Cincinnati Children’s Scientists Honored by i-CLIP and the American Thoracic Society
Dr. Jeffrey Whitsett Receives i-CLIP Lifetime Achievement AwardMonday, May 17, 2010
CINCINNATI – Two scientists at Cincinnati Children’s Hospital Medical Center received major awards for promising research from the International Conference on Lung Innate Immunity and Pulmonology (i-CLIP) and the American Thoracic Society (ATS) during both group’s annual conferences in New Orleans.
Jeffrey A. Whitsett, MD, executive director of the Cincinnati Children’s Perinatal Institute and its division of Pulmonary Biology, received i-CLIP’s lifetime achievement award on May 15. I-CLIP also dedicated its conference this year to Dr. Whitsett.
Anne-Karina T. Perl, MS, PhD, Assistant Professor in the division of Pulmonary Biology, received the Respiratory Cell & Molecular Biology Carol Basbaum Award from ATS on May 17. The award recognizes a junior investigator for outstanding scientific achievement and leadership potential.
Dr. Whitsett is a pioneer of lung and developmental biology research and established a strong pulmonary biology research group at Cincinnati Children's. He and his colleagues have established numerous mouse models to study the biological functions and disease relevance of many pulmonary proteins. To date, he has published 458 research papers and contributed to more than 100 reviews in the field. Dr. Whitsett has mentored more than 15 graduate and 55 postdoctoral level trainees.
Dr. Whitsett is internationally known for his research in pulmonary medicine, as well as for his clinical expertise in neonatology. He played a critical role in making surfactant protein replacement a routine tool for treating immature lungs and respiratory distress syndrome in premature infants.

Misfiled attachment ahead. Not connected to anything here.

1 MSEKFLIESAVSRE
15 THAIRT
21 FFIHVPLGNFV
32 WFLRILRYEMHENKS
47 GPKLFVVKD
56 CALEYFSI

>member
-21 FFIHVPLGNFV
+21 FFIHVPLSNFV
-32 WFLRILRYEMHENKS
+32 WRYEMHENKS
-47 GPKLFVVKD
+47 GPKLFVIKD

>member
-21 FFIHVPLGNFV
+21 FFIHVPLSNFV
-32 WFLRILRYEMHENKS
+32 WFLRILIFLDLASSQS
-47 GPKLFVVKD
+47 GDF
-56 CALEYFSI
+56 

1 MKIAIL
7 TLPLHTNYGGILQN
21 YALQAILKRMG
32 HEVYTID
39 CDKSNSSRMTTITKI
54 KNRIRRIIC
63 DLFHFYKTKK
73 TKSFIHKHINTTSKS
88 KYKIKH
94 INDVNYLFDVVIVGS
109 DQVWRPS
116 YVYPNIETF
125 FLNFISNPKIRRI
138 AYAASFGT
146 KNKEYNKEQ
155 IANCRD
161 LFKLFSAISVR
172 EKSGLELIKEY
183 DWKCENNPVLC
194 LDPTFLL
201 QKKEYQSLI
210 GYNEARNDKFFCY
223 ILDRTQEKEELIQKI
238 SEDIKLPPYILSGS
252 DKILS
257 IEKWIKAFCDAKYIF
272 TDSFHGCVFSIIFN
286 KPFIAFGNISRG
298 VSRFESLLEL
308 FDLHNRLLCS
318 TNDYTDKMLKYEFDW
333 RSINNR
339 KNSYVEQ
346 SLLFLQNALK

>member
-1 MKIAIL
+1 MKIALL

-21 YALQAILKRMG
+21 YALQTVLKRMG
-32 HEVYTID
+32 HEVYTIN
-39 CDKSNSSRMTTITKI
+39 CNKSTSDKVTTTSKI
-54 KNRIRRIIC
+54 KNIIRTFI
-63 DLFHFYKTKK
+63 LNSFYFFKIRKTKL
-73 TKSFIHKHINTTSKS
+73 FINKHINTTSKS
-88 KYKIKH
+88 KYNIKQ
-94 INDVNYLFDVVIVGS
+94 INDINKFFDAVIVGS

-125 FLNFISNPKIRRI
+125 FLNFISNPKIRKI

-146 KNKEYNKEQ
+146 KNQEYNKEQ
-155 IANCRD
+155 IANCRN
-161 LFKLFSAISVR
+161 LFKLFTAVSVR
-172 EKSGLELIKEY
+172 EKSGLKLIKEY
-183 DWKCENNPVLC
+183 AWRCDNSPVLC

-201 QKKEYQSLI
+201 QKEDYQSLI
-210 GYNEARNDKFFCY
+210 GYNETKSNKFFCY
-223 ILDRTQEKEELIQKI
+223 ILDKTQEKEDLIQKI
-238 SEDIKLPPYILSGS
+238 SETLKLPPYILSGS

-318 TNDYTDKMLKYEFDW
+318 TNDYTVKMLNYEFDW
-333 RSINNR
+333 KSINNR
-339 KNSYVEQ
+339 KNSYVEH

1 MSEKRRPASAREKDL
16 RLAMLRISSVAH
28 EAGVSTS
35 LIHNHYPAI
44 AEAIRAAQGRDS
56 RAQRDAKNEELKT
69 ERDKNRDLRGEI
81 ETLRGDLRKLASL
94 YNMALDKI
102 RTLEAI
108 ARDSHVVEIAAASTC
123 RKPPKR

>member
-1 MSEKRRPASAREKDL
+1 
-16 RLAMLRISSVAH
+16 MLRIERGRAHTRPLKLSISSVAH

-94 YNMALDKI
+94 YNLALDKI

Dr. Perl, a former postdoctoral mentee of Dr. Whitsett, started her own laboratory in 2004 to study the cellular and molecular mechanisms underlying normal lung formation and lung repair after injury. By identifying lung progenitor cells and dissecting the functional role of numerous genes in the cellular processes of lung repair and lung regeneration Dr. Perl hopes to identify new strategies for prevention and treatment of lung diseases like Bronchopulmonary Dysplasia (BPD), emphysema, chronic obstructive pulmonary disease (COPD) and bronchiolitis obliterans (BOS).
About Cincinnati Children’s
Cincinnati Children’s Hospital Medical Center is one of 10 children’s hospitals named to the Honor Roll in U.S. News and World Report’s 2009-10 America’s Best Children’s Hospitals. It is ranked #1 for digestive disorders and highly ranked for its expertise in respiratory diseases, cancer, neonatal care, heart care, neurosurgery, diabetes, orthopedics, kidney disorders and urology. Cincinnati Children’s is one of the top two recipients of pediatric research grants from the National Institutes of Health (NIH). Internationally recognized for quality and innovation by The Joint Commission, the Institute for Healthcare Improvement and the federal Agency for Healthcare Research and Quality, it has collaborations with hospitals and health systems around the world. Additional information can be found at www.cincinnatichildrens.org.
Nick Miller, 513-636-5634, email@example.com